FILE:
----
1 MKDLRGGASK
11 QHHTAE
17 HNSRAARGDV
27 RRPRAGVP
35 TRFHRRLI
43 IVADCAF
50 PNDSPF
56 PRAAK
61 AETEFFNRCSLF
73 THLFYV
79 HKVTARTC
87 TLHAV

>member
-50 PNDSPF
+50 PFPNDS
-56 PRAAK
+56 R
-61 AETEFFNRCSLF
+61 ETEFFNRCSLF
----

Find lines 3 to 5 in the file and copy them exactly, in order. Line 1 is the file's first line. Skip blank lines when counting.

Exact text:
17 HNSRAARGDV
27 RRPRAGVP
35 TRFHRRLI